After Labor Strikes, What’s Next for Platinum? – Interview by Brian Sylvester (The Metals Report – June 25, 2013)

Violent South African mining labor strikes shocked the globe in 2012, but the resulting negotiations underway could create more stable supply flows in the long term—that’s how CPM Commodity Analyst Erica Rannestad sees it. In this interview with The Metals Report, Rannestad discusses the key developments that could signal a price rise and which producers could clean up big on high-priced PGMs.

The Metals Report: Erica, the platinum group metals (PGM) sector created a lot of buzz at the beginning of this year. What can investors expect in the coming 12 months?

Erica Rannestad: There’s going to be a lot of development in labor and wage negotiation structures in South Africa. It could potentially improve labor conditions in the platinum mining sector, which would provide more certainty about supply flows.

The PGM markets are highly concentrated, meaning that both supply and demand are heavily reliant on only a few sources. On the supply side, about 75% of platinum mine supply comes from South Africa.

These metals are primarily industrial commodities and their prices move in tandem with industrial activity, mostly in the auto sector. At present, there is weakness in platinum prices because demand from the European auto sector is weak and contracting. During the next 12–18 months, growth could improve in the European auto market, which would be positive for platinum prices.

TMR: Could the downturn in automobile purchases in Europe be offset by growing automobile purchases in China and the rest of Asia?

ER: Not necessarily, because platinum is mostly used in diesel automobiles and the auto markets in China and most Asian countries are predominantly gasoline powered. While commercial vehicles are sold throughout the world, most are powered by diesel and the market only accounts for a minority of total global vehicle sales. Even though there is improved growth in the Chinese auto market, it’s not filtering into platinum prices so much as palladium prices because the Chinese auto market is much more reliant on palladium.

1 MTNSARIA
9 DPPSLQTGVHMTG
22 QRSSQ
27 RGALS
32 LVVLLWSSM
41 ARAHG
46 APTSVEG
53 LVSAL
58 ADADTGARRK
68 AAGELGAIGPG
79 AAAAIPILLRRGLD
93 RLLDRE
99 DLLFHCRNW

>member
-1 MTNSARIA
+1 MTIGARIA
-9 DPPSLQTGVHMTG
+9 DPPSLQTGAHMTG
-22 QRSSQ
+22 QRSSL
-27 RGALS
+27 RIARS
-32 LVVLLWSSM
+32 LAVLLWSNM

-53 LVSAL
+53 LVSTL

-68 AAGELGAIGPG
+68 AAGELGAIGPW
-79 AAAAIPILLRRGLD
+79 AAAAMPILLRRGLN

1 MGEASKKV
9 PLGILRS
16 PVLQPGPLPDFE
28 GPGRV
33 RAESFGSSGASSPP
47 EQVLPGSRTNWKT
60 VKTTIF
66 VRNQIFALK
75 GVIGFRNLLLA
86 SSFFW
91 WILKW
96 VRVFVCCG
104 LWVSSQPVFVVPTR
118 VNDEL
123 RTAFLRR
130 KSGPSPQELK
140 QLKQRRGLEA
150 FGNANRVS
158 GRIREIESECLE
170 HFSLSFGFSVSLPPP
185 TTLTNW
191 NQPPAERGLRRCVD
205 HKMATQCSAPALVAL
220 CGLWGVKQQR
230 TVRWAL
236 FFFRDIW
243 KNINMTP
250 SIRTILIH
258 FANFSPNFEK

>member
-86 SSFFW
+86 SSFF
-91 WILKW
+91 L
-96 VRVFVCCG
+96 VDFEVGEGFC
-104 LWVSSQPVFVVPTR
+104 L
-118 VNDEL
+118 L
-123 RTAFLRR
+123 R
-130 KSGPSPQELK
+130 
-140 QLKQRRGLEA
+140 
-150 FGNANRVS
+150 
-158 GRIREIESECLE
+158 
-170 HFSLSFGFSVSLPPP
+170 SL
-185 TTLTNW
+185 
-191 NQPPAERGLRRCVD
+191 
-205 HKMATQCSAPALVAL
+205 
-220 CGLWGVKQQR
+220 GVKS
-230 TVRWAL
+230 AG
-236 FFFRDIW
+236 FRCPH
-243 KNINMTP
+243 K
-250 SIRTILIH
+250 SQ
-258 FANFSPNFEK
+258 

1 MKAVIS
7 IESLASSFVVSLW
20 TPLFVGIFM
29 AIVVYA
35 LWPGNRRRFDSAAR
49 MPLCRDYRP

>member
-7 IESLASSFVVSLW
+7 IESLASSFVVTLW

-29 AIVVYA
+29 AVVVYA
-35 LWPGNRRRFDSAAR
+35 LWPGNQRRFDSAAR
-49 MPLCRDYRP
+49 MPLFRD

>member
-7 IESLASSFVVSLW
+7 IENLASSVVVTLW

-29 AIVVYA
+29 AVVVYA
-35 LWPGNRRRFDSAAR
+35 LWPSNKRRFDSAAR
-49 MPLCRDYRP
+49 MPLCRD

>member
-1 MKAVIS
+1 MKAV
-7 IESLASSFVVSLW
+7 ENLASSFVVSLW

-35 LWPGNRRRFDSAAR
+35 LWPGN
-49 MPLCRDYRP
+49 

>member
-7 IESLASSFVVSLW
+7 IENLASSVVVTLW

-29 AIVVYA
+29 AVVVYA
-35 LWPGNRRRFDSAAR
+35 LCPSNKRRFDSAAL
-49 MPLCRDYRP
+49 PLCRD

TMR: In 2012, some intense labor conflicts in South Africa lead to the Association of Mineworkers and Construction Union (AMCU) to become the majority union at Lonmin Plc (LMI:LSE), Impala Platinum Holdings Ltd. (IMP:JSE) and Anglo American Platinum Ltd.’s (AMS:JSE) Rustenburg complex. What does this mean for the industry at large?

ER: Lonmin and the AMCU are struggling to form an agreement about revisions to the wage negotiation process. There’s still a lot of uncertainty right now, and high risk of additional strikes over the upcoming months. But there’s potential for a reduction in uncertainty about labor-related disruptions to supply in the long term.

TMR: Will the Lonmin deal set the precedent for other companies?

ER: Not necessarily. Last year, Lonmin agreed to a maximum 22% increase in wages. The market thought it was going to set a precedent, but that didn’t necessarily happen. The Chamber of Mines, the Department of Mineral Resources and platinum mining companies are working together in a collaborative way to try and resolve labor issues.

For the rest of this interview, click here:

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